Collective Interments: Ossuaries and Brotherly Mounds in Bulgaria, 1944-1989
Together with the numerous memorial plaques and sculptural representations to ideologically important personalities, the period after 1944 in Bulgaria was marked by widespread practices of interring deadly remains in ossuary casks and of preserving them for public commemoration. Nurtured by propaganda appeals about the eternal memory of the ideology’s special dead, the collecting of heroes’ relics and their placement in specially prepared casks continued throughout the entire communist period. In fact, ossuaries and brotherly mounds continued to be built well until 1980s, when mortal remains were still looked after, collected, and stored in monumental casks. The current article attempts to present the main contours of ossuary-building practices in communist Bulgaria and to analyze the symbolic meanings that the reunified collective body of the special dead had for the ideology in power after 1944. Based on an overview about the different types of ossuary forms, the paper sheds light on a set of practices related to the dead body, among which the translation of remains from the place of death to the site of preservation; the collective burial into common tombs; and the ideological interpretation about the sites of bodily interment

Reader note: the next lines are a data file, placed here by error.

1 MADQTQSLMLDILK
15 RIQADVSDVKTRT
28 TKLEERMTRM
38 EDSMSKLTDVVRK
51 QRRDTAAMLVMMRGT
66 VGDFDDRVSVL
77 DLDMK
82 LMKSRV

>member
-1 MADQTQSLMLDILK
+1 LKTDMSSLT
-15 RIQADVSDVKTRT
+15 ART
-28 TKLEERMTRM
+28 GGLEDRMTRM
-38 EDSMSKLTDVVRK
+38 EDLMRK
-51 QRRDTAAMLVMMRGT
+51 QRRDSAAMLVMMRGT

ossuaries, Bulgaria, death, dead, memory.